The first Matariki public holiday will be on June 24, in 2022, the Prime Minister has announced.
Jacinda Ardern announced the first date today, and said it would move around in following years to fit in with the rising of Matariki - a cluster of stars that rises mid-year and marks the Māori New Year.
A new panel of experts on tikanga and astronomy would set the dates for future years – but it is likely to always be on a Friday or a Monday.
Matariki marks the rising of the cluster of stars known as the Pleiades. It usually rises in late May or early June. In Māori tradition it is seen as a time of renewal.
Ardern said it was time to have a distinctly New Zealand holiday: "a time for reflection and celebration, and our first public holiday that recognises Te Ao Māori".
"This will be a day to acknowledge our nation's unique, shared identity, and the importance of tikanga Māori. It's going to be something very special, and something uniquely New Zealand.
"It will also break up the lag between public holidays that currently exists between Queen's Birthday in early June and Labour Day in late October."
The new public holiday was one of Ardern's first campaign promises in September last year.
It will be the first new public holiday in New Zealand in almost 50 years and the 12th public holiday of the year.
A new Matariki Advisory Group would include Professor Rangiānehu Matamua (chair), Hoturoa Barclay-Kerr, Rereata Makiha, Victoria Campbell, Dr Pauline Harris, Dr Ruakere Hond, and Jack Thatcher.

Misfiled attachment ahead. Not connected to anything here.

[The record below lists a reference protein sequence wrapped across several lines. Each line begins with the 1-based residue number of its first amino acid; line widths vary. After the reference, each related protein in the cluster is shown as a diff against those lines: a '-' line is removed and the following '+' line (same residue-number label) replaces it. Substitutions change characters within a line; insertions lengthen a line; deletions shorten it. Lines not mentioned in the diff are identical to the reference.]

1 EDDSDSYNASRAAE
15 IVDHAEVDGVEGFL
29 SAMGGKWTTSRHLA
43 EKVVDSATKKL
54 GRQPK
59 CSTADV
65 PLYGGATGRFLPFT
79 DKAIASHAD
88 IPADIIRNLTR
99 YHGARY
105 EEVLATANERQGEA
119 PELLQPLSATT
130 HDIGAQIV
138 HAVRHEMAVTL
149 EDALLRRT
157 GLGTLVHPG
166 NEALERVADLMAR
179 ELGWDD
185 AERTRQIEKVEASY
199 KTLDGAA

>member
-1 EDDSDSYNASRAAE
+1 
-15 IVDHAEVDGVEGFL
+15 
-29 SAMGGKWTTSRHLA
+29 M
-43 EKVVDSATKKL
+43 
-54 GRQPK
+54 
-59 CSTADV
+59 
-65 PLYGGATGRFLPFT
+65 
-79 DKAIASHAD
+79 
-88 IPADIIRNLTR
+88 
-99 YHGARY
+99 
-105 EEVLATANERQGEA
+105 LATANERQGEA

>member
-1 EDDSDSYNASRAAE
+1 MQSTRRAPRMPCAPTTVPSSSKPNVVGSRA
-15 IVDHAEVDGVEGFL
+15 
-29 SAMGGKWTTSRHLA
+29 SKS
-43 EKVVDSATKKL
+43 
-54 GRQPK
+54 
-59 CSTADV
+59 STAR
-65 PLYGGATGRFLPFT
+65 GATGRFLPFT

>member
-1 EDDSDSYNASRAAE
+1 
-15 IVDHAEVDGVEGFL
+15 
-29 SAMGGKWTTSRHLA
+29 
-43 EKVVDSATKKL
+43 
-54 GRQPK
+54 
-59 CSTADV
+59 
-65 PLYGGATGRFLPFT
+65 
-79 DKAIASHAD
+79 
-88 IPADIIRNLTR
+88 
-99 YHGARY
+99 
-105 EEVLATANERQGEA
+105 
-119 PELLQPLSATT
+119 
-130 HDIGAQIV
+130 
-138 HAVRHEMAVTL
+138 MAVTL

"This group will ensure that Mātauranga Māori is at the forefront of decision-making about the public holiday. Each of the members are recognised experts in Te Ao Māori and mātauranga associated with Matariki and the Maramataka," Māori-Crown Relations Minister Kelvin Davis said.
The group is expected to start to work out the dates of the holiday for the next 30 years, to give businesses certainty about when it would happen.
Matamua said different iwi marked the occasion in different ways "so it's important this holiday acknowledges those regional differences".
Workplace Relations Minister Michael Wood said it would give tourism businesses in particular something unique to market to international visitors, once borders re-opened.
There had long been calls for a holiday to mark the significant event in the Māori calendar, especially given the country had public holidays for Queen's Birthday and religious days of Easter and Christmas.
A petition by Laura O'Connell Rapira raised more than 35,000 signatures last year.
However, Labour's announcement in September was not universally welcomed: while the Green Party supported it, NZ First, National and Act all questioned whether there was a need for another public holiday.
National had suggested it should replace another public holiday rather than add a further one, saying it would put more pressure on businesses at a difficult economic time.